- The bottom line: Nearly 65 percent of the undocumented immigrants in the United States would be protected from deportation for up to a decade. The largest affected groups are from Mexico, followed by Central America, but the group also includes people from Asia, Africa and all over the world.
- What critics say: Republicans oppose the work permits — or any form of legalization — because of an influx of new migrants at the U.S.-Mexico border this year. They worry that granting millions work permits will entice more to follow and say that undocumented immigrants compete with Americans for low-wage jobs. Some immigrant advocates also oppose work permits and are demanding citizenship for longtime residents.
- Senate prognosis: The Senate parliamentarian has twice rejected a path to citizenship, saying it is a weighty policy that does not belong in a tax-and-spend bill. Democrats argue that immigration is a clear economic imperative, pointing to nationwide labor shortages and the country’s reliance on immigrant workers during the pandemic. If the Senate parliamentarian also rejects the House plan, then Senate will have to decide whether to craft another proposal or disregard her advice and pass it anyway.
President Biden favors a path to citizenship for undocumented immigrants, and in January he sent a bill to Congress that would have granted virtually all of them a path to U.S. citizenship. Talks with Republicans collapsed as attempted border crossings surged past 1.7 million in the fiscal year that ran from Oct. 1, 2020 to Sept. 30, so Democrats have turned to their next best option: reconciliation.
Congress has not passed a citizenship bill since the 1986 Immigration Reform and Control Act, signed by Republican President Ronald Reagan, put nearly 3 million immigrants on a path to U.S. citizenship. The law was also supposed to end illegal immigration “forever,” Senate Majority Leader Charles E. Schumer (D-N.Y.) wrote in his memoir, but the numbers soared instead.
Separately, the measure would also restore more than 400,000 green cards that went unused because of bureaucratic or pandemic-related delays. Green cards are for permanent residents, who are on a path to citizenship, and are typically sponsored by immediate relatives or employers. Others win green cards through the annual diversity visa lottery.
Work permit program: The House provision would grant at least 7 million undocumented immigrants “parole,” formally admitting them into the United States if they file an application, pay a fee and pass background checks. Then they would be eligible to apply for permits, authorization to travel outside of the United States, and driver’s licenses.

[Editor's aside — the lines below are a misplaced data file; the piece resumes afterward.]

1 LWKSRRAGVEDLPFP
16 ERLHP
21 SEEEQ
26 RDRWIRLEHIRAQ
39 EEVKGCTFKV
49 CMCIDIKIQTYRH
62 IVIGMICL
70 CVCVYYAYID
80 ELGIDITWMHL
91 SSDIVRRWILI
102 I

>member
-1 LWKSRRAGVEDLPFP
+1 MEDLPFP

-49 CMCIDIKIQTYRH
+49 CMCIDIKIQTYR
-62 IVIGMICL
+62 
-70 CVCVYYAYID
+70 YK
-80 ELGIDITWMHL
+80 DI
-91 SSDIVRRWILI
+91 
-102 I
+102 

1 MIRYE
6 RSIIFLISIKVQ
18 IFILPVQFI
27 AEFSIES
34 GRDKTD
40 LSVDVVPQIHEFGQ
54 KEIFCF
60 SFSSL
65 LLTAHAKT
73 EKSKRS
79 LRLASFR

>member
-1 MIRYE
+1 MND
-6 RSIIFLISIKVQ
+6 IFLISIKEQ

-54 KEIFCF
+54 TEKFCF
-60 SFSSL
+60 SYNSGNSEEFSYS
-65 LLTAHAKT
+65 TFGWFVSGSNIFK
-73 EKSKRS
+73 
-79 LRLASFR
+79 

To qualify, immigrants must have arrived before Jan. 1, 2011, and lived here ever since. Work permits would be valid for five years, and could be renewed one time, extending protections through September 2031.
Though far from a path to citizenship, the measure would transform immigrants’ lives in the United States by allowing them to seek permission to travel to their native countries for the first time in years, if not decades, and to secure official government-issued identification such as state driver’s licenses, which the majority of states do not offer to undocumented immigrants, including Texas, home to more than 1.6 million undocumented immigrants, the second-largest number in the United States.
Issues at stake: Most undocumented immigrants have little to fear under the Biden administration, which is only targeting threats to public safety and recent border crossers for deportation. But Democrats say it is critical to include immigration protections now because a future president could change Biden’s rules. Democrats are also eager to codify the protections in law to thwart the types of legal challenges that have upended executive programs such as the Obama-era Deferred Action for Childhood Arrivals (DACA). A federal judge in Texas has limited DACA, saying that the executive branch overstepped its authority and that Congress should have created the program instead.